End of Days

End of Days

by Mae Clair


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Generations of Jillian Cley's family have been tasked with a strange duty-tending the burial plot of Gabriel Vane, whose body was the first to be interred in the Hode's Hill cemetery. Jillian faithfully continues the long-standing tradition-until one October night, Vane's body is stolen from its resting place. Is it a Halloween prank? Or something more sinister?

As the descendants of those buried in the church yard begin to experience bizarre "accidents," Jillian tries to uncover the cause. Deeply empathic, she does not make friends easily, or lightly. But to fend off the terror taking over her town, she must join forces with artist Dante DeLuca, whose sensitivity to the spirit world has been both a blessing and a curse. The two soon realize Jillian's murky family history is entwined with a tragic legacy tracing back to the founding of Hode's Hill. To set matters right, an ancient wrong must be avenged...or Jillian, Dante, and everyone in town will forever be at the mercy of a vengeful spirit.

Product Details

ISBN-13: 9781516107315
Publisher: Random House
Publication date: 01/15/2019
Pages: 230
Product dimensions: 5.50(w) x 8.50(h) x 0.52(d)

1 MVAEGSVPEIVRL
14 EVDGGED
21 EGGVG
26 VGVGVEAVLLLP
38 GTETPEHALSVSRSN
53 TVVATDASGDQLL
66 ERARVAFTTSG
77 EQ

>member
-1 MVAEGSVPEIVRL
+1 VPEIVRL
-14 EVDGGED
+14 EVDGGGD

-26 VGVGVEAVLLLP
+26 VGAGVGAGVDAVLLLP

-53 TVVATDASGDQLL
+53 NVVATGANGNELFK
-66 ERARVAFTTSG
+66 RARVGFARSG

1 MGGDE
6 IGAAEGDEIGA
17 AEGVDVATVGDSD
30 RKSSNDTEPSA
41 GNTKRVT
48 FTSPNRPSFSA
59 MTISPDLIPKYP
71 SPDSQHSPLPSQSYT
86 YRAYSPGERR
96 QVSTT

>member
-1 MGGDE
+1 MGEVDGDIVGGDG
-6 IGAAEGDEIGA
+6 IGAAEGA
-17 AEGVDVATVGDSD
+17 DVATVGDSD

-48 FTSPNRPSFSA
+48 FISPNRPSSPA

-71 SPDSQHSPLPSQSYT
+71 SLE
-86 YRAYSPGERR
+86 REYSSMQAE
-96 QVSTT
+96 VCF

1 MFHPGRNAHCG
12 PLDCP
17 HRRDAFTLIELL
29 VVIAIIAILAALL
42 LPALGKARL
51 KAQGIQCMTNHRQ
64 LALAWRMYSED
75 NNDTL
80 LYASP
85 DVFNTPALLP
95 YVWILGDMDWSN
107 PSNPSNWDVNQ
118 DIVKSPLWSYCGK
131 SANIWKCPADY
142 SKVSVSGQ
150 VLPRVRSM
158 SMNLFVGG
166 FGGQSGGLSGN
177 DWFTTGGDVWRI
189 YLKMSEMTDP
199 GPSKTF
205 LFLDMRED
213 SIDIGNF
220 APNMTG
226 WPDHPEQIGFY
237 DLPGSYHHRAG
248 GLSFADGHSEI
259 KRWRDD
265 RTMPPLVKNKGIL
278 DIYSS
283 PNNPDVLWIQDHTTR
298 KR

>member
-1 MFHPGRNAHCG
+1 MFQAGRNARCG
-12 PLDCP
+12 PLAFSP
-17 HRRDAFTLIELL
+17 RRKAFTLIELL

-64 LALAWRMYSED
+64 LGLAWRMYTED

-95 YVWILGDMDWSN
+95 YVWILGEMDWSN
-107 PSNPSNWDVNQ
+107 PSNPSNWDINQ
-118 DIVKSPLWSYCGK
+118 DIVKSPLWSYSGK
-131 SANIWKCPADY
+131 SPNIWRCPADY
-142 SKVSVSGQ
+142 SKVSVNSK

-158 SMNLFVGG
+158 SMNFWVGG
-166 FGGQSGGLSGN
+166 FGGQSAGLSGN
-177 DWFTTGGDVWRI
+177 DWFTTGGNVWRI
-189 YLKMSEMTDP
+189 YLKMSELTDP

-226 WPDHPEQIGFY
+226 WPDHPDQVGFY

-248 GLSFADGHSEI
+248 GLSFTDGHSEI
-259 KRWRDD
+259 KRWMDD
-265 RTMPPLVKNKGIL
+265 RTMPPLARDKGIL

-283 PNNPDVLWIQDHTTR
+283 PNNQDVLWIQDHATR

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October 21, 1799

They were coming.

Men with dogs and guns. Men he'd once called friends and neighbors.

Gabriel Vane wiped sweat from his face and zigzagged deeper into the woods. A sliver of moon shadowed him, ghost-white behind the frantic scuttle of spider clouds. The limited light helped him weave unnoticed through dense pillars of trees, but not without cost. He'd lost count of how many times branches nicked his skin or tore his clothing. On another night he would have dodged the obstacles with ease, but the fever made him clumsy. He tried to vault an overturned tree but misjudged the leap in the darkness. His leg buckled on landing, and his ankle twisted beneath him. Sprawling to his hands and knees, he inhaled the mold of decayed leaves, the peat of hard-packed soil.